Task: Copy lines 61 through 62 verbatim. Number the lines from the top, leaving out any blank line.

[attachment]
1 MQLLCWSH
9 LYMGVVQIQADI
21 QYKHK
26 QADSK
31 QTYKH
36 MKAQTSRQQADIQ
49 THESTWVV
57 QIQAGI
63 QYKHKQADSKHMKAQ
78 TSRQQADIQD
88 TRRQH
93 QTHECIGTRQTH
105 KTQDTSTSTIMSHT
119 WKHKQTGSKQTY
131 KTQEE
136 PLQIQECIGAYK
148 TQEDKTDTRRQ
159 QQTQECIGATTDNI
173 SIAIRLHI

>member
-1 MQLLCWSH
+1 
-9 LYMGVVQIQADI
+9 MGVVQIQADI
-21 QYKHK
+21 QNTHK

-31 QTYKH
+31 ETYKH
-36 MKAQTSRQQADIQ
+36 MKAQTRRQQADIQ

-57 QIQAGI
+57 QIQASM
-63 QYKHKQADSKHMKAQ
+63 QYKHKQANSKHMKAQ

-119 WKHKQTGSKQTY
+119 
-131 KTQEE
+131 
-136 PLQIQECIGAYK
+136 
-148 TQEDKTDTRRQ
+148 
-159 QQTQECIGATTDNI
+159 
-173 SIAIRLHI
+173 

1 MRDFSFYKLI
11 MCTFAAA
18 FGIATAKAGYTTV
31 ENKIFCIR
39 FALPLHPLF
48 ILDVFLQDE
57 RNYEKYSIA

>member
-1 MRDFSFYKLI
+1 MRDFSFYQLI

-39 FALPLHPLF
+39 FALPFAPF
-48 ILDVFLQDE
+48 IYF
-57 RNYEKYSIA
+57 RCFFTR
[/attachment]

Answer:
-57 RNYEKYSIA
+57 RCFFTR